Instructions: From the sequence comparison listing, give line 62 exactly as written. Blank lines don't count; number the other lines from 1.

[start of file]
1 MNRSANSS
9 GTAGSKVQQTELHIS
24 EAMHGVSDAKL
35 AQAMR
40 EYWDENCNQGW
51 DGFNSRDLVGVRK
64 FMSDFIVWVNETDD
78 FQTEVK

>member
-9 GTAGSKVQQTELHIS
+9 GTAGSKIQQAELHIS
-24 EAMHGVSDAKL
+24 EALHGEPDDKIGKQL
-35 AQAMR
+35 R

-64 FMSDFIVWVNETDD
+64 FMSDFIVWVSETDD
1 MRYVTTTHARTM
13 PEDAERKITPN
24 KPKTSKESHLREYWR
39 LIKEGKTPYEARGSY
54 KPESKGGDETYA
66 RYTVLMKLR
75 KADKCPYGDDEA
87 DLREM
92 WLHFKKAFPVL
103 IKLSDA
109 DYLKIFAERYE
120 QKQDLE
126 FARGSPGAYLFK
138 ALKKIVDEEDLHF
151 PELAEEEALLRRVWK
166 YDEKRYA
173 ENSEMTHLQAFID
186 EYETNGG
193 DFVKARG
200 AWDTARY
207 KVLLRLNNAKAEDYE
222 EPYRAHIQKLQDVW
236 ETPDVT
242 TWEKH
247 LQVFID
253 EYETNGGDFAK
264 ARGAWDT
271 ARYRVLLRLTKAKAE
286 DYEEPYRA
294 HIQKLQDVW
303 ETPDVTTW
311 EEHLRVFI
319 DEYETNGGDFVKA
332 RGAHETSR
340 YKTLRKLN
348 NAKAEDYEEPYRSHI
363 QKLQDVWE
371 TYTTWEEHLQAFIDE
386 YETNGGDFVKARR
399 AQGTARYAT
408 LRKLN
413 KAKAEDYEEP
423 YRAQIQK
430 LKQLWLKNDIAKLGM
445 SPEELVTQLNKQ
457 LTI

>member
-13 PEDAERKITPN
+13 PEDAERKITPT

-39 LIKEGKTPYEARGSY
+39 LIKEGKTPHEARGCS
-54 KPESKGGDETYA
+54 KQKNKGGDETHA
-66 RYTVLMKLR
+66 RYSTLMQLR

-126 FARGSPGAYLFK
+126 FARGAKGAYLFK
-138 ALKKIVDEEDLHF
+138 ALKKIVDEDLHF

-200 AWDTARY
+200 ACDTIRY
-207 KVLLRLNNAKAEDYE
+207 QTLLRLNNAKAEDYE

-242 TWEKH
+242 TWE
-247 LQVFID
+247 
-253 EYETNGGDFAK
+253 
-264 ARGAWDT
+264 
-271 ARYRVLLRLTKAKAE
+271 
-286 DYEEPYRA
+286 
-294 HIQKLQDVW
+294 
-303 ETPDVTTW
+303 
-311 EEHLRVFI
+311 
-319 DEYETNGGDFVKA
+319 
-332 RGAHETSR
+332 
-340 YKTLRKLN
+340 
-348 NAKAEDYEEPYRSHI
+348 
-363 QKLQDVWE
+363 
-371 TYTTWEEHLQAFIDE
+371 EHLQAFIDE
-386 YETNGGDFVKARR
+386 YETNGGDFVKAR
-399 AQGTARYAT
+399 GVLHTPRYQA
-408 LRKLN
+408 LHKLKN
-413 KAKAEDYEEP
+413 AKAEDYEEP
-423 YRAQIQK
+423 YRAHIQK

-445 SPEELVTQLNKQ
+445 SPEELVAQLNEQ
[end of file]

445 SPEELVTQLNKQ